At one time during his tenure as an EMI director, he was the target of a major backlash against the company which was at the forefront of an ill-fated attempt to infect retail music CDs with draconian copy protection.
When, in 2004, five thousand people lobbied EMI to remove the annoying DRM from CDs they had purchased in good faith, and were not able to back up in accordance with fair usage laws, Johansen was quoted as saying, "I have neither the desire nor the ability to give out discs without copy protection," insisting that, of the 400,000 hobbled CDs sold, only 28 people had complained.
Now freed from the corporate shackles, Johansen is far more pragmatic about the way the music industry should be working.
Speaking to Swedish mag Dagbladet he says he now believes that files sharing does not amount to theft and thinks that the ongoing fight against piracy is useless.
"There is a reason why we have copyright, and I agree", he says. "But the main thing is that a whole generation already violates copyright, and the only thing we can do now is find better solutions."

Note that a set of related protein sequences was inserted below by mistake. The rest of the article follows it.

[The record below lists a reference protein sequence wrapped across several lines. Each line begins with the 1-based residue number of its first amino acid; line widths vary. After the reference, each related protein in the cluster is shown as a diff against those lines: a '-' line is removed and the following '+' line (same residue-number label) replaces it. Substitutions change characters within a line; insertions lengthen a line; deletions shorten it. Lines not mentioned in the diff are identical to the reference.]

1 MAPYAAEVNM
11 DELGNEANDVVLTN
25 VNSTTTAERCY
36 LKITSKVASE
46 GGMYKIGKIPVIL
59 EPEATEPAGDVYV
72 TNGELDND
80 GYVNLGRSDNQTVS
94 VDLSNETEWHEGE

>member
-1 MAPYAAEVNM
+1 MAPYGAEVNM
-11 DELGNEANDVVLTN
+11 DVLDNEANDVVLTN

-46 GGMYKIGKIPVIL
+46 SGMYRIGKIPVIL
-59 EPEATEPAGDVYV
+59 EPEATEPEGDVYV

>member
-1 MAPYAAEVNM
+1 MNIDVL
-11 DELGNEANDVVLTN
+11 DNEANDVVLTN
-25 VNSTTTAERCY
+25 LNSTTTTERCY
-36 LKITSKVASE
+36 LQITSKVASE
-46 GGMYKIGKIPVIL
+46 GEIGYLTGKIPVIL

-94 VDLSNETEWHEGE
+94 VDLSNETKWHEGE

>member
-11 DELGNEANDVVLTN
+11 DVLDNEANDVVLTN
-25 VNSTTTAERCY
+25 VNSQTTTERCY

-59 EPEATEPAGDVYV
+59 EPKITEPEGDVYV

And he feels that generating income from live performances and tapping into other revenue streams is essntial to the future of the music industry.
"I am extremely optimistic. There has been a revolution, and in the wake of this, it is very chaotic. Today there is an entrepreneurial spirit that is both healthy and exciting. We do not know how the industry will look in a year or two, but I am convinced that the future looks promising."
As the former EMI company man now runs his own record label, he is in a great position to change the workings of the machine from within. But it's his attitude to a changing world that is most refreshing, an attitude from which the like of the RIAA could learn a valuable lesson:
"No one has ever won a battle when fighting against new technology," he said, and we are inclined to agree.